Keepapitchinin, the Mormon History blog » Latter-day Saint Images, 1915

Latter-day Saint Images, 1915

By: Ardis E. Parshall - October 01, 2009

Halifax, England, Local Priesthood Holders
(no elders “from Zion” in this picture)

Beehive Girls of Thatcher, Arizona


Missionaries at York, England


Choir of Rotterdam, Netherlands


Beehive Girls of Hyrum Third Ward, Utah


Richmond, Utah
Deacons’ Orchestra


Moreland, Idaho, MIA baseball team


Beehive Girls of Thatcher, Arizona


Salt Lake City 20th Ward, Junior Boys MIA Chorus


Beehive Float in Pioneer Day Parade, Salt Lake City


Girls’ Chorus, Timpanogos Ward, Utah State


Primary, Pleasant Green, Utah


LaGrande, Oregon, basketball team


Timpanogos Ward, Utah, Girls’ Chorus


Takaroa (Tuomatu Islands)


YLMIA General Board


Huntsville, Utah, basketball team


Beehive Girls, 20th Ward, Salt Lake City


Berlin, Germany
Sunday School Faculty


Berlin, Germany
Sunday School


Troop 3, Ogden 9th Ward, MIA Scouts


Scouts, St. Johns, Arizona


Beehive Girls, 20th Ward, Salt Lake City


Beehive Girl Breakfast, St. George, Utah


Riverside Ward, Blackfoot Stake, Idaho, Primary

Rochdale, England
Relief Society and priesthood leaders organizing a proto-Relief Society bazaar


Beehive Girls, Henefer, Utah


Tauaiti Royal, student at the Maori Agricultural College, New Zealand
He made this chair and donated it to a war relief sale, where it netted 18 pounds ($86.40 in 1915 U.S. dollars)


Beehive Girls, Aurora, Utah



  1. Lovely collection, as always. I don’t recognize anyone in the St Johns picture, but seeing the Lombardy poplars in the photo reminds me of the lovely little essay by Wallace Stegner about Mormon Trees.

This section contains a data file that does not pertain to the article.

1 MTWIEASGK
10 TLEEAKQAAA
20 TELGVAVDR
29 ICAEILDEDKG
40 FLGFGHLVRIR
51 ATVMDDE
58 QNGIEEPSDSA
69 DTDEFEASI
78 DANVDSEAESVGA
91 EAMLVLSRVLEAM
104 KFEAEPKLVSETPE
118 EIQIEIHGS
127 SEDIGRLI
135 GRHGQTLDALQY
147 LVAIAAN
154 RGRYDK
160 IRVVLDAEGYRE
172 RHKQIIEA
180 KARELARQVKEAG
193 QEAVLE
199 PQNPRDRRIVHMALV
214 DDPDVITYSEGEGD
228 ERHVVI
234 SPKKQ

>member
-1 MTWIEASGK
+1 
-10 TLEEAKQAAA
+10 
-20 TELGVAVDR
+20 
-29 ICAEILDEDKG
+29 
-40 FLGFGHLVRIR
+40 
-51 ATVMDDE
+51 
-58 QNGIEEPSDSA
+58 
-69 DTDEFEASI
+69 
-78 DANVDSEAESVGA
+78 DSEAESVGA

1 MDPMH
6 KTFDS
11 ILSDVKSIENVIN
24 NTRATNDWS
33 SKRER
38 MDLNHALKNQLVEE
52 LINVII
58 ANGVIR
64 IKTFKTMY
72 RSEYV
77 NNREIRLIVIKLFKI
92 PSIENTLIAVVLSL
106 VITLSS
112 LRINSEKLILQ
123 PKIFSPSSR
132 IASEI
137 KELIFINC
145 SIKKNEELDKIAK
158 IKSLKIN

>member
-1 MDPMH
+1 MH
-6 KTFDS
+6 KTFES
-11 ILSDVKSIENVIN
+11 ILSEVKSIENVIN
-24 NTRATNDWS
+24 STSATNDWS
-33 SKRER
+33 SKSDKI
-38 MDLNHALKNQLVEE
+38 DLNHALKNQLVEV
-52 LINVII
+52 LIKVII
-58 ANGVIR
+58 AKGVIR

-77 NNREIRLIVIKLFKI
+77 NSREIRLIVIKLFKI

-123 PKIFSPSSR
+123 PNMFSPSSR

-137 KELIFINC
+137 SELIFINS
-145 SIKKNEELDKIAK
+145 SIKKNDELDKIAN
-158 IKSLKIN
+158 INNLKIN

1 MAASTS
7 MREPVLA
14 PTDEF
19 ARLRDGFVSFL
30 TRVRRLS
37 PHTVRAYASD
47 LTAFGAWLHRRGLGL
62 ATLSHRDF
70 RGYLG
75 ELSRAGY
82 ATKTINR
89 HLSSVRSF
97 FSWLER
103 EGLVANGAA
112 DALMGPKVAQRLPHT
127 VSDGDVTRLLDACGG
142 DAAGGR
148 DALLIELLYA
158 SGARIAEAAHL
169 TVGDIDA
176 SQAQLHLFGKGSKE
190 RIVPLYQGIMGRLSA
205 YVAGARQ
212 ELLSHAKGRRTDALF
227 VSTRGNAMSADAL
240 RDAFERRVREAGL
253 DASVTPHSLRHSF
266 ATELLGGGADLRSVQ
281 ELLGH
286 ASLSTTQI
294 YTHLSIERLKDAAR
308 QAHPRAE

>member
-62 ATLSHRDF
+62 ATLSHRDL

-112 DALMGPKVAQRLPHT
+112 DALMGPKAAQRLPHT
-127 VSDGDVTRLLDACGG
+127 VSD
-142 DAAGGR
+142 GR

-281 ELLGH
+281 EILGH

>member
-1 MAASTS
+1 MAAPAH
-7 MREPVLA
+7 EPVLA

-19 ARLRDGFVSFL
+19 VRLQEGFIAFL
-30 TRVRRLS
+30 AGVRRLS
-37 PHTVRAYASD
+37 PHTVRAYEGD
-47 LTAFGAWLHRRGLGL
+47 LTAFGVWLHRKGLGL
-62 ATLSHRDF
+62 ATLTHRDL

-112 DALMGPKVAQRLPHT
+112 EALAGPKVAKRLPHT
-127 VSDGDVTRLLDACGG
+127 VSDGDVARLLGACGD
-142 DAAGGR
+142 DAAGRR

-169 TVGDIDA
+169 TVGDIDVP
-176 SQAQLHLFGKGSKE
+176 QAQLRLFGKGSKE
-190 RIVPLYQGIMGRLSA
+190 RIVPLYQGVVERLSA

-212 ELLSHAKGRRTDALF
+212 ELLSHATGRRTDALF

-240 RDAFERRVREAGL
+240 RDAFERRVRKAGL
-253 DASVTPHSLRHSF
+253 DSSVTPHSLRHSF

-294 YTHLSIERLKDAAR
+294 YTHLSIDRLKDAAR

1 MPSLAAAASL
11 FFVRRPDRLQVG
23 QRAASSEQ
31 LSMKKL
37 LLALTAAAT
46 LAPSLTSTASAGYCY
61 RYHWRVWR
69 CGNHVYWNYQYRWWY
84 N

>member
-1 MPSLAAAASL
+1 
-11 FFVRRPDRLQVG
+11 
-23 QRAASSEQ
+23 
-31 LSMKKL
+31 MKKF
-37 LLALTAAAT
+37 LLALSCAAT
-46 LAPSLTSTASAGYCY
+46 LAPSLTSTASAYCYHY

Comment by Researcher — October 1, 2009 @ 7:55 am

  2. Thanks for the link to the Stegner essay. I enjoyed that.

    Yes, thanks for the lovely photos, as always. My wife’s family inhabited Moreland, Idaho for a time — I will try and figure out if my in-laws recognize any of these faces.

    Comment by Hunter — October 1, 2009 @ 8:02 am

  3. hooboy, i’m glad i didn’t live in berlin then. those teachers look scary!

    does anyone know the state of photography in this era? i know at some point the dour expressions were because the subjects had to sit still for quite a long time. that seems to have changed by 1915. and i’m sure photographs had to be expensive compared to now.

    Comment by ellen — October 1, 2009 @ 9:55 am

  4. Kodak had come out with its folding Brownie camera (1907-ish?) which made photography easily and relatively cheaply available to the masses (I have my grandmother’s, used to take hundreds of the family snaps in my collection from the 19-teens and ’20s). That kind of progress probably accounts for the more casual pictures, like the St. George girls cooking their breakfast and maybe the smiles of the 20th ward girls.

    I’m guessing that rather than the state of the technology, it was cultural issues that account for the expressions in some pictures. I mean, until fairly recently (recent to 1915), if any of them had had their pictures made it would have been a stiff, formal thing, not something that was done as often as we’re used to. They’re all posed formally and solemnly, aren’t they? I’m guessing that accounts for the solemn looks more than the film exposure time, which was quite brief by this date.